For Hila: Vintage Sewing Techniques for making a coat

Hey there!  Hila, here are the tips from the vintage booklet “Tailoring” published 1945 by The Spool Cotton Company.

I’ve never seen instructions like the ones given here.  I think these are more labor intensive since the interlining is considered a separate layer from the fashion fabric.  “Reader’s Digest Complete Guide to Sewing” has a simpler process:  the interlining and fashion fabric are basted together and then cut and treated as one layer.  The only thing these instructions have in common is that the back interlining piece will not have the pleat the way the lining does and has the back seam abutted. This is how I learned to do it and it works very well.

Still, it’s very educational to see how clothing was constructed in the past.  It helps understand how techniques are always evolving.

The Dressmaker’s Library: “Illustrating Fashion: Concept to Creation”

When I’m between sewing projects I love to sketch.  There is something very satisfying to seeing an idea given expression on paper.  It also helps when I go fabric or notion shopping because I can show the salesperson what I’m making or want to make.

If you want to learn how to sketch be assured that no previous drawing skills are needed.  The key to success is to find a book that takes you through the process step by step and provides detailed instructions.  “Illustrating Fashion:  Concept to Creation” by Stephen Stipelman is an excellent book.

The cutting method .

Stipleman shows you how to draw a standard 10-heads croquis.  Before moving on to drawing garments he spends several chapters explaining how to understand such concepts as the balance line of the figure and the center line of the garment.  Much attention is devoted to the poses and sense of movement needed in the figure.

One of the most helpful exercises for a beginner is in the chapter where the cutting method is explained.  Here the croquis is treated like a paper doll.  The arms and legs are cut and taped into different positions as shown in the illustration above.  Tracing paper is then put over the figures and a new figure is drawn.  Stipelman emphasizes giving the figure an attitude and stance.  His illustrations are always accompanied by good descriptions.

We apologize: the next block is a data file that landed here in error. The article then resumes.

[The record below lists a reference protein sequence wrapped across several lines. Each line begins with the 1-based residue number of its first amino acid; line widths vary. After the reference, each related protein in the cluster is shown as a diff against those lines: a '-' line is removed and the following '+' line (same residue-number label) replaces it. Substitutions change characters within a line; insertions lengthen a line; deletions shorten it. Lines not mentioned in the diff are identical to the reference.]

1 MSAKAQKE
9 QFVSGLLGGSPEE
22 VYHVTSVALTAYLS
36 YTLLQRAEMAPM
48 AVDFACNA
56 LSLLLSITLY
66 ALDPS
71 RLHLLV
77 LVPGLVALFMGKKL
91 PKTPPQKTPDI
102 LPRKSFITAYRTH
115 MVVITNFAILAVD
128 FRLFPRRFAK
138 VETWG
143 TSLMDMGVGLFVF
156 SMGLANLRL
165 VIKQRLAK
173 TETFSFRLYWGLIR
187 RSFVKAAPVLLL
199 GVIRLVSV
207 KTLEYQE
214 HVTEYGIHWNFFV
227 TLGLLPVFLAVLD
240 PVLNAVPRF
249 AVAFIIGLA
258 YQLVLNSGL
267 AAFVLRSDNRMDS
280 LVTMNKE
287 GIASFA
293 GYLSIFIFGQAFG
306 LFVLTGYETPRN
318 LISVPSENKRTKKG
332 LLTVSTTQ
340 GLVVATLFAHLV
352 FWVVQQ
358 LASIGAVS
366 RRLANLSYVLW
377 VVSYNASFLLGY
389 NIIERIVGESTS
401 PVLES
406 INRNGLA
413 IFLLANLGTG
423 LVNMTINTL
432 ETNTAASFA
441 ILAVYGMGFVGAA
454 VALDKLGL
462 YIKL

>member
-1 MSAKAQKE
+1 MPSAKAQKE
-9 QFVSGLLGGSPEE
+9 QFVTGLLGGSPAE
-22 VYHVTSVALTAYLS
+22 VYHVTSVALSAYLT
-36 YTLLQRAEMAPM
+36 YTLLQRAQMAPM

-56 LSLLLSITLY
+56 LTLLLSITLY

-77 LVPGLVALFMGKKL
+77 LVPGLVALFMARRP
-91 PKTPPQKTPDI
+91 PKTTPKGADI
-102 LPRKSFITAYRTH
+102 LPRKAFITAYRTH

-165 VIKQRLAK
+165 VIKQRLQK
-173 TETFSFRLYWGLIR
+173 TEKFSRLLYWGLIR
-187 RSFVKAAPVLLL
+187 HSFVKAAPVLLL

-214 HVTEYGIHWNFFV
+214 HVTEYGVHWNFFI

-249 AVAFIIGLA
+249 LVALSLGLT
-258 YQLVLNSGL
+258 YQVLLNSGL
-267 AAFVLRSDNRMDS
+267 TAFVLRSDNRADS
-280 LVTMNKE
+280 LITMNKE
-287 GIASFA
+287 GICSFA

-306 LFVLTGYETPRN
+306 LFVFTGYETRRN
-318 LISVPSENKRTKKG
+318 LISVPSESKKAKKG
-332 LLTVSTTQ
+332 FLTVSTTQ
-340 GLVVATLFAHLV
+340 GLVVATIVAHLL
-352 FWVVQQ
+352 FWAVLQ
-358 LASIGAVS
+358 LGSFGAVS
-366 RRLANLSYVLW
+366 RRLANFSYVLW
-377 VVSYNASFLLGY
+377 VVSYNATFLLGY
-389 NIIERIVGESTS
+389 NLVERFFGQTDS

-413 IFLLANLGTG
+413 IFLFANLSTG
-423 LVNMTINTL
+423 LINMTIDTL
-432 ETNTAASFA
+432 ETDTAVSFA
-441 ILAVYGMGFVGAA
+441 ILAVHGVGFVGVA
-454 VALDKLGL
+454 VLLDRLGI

There is no substitute for attending a class and getting feedback from an experienced teacher.  But if that’s not possible you don’t have to wait.  I recommend you seek out this book and study the lessons.  You will not be disappointed.  I had no real drawing skills prior to beginning the lessons in this book but can now sketch my ideas.  I have a long way to go but I am seeing results.

Here are three of my recent practice sketches using examples from the chapter on how to draw skirts.

What I love about this book is that eventually you can move on to sketching in your own style.  Since my interest in fashion extends to Barbie dolls I do see some of that in my own sketches.  If you decide to develop this talent you’ll be amazed at what is inside of you waiting to express itself.

The Dressmaker’s Library: “Fashion Illustration 1920-1950”

“Fashion Illustration 1920-1950 Techniques and Examples” by Walter T. Foster is a valuable addition to any dressmaker’s library. The value lies in the book being a visual reference on several levels. First, there are the fashions of the decades beautifully and simply drawn. Then there are the body types for each decade showing what was considered the ideal figure for the time.

Fashion figure of the  late 1920s.

Fashion figure of the 1930s.

The slender, linear look of the 1920s gave way to the curvy sensual look of the 1930s.  The tubular silhouette was replaced by one in which fabrics were cut to flow over the body.  There was an emphasis on movement with flares, godets and flounces.

Fashion figure of the 1940s.

By the 1940s the figure is fuller and curvier. The reader will gain insight into how a woman’s body was envisioned by the illustrators and designers of the 1920s through the 1950s. Even though these illustrations represent the ideal of these decades they speak to the reader on many levels. I learned that I prefer the overall look of the 1940s since the inspiration comes from a woman who is living an active life and looks like she has a healthy body weight and outlook on life.

Foster provides some basics to start a croquis (rough sketch of the fashion figure) but does not go much further than that. There are no graded lessons taking the reader through an organized series of exercises. If you already know how to sketch then you might be able to get more out of this book. There are many examples of first sketches compared to finished sketches. For someone with experience these will provide all you need to recreate similar fashion illustrations.

There is a brief treatment of how to draw children. The section on drawing the male fashion figure is treated in the same manner as the female fashion figure. There are some guidelines with the rest of the presentation consisting of many sketches.

“Fashion Illustration 1920-1950 Techniques and Examples” is published by Dover and is available for $12.95. I got mine new from Amazon